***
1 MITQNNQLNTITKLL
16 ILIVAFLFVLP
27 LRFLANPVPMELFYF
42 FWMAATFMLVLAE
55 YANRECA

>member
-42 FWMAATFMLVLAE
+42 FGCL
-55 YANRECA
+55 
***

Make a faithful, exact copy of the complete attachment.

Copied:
1 MITQNNQLNTITKLL
16 ILIVAFLFVLP
27 LRFLANPVPMELFYF
42 FWMAATFMLVLAE
55 YANRECA

>member
-42 FWMAATFMLVLAE
+42 FGCL
-55 YANRECA
+55 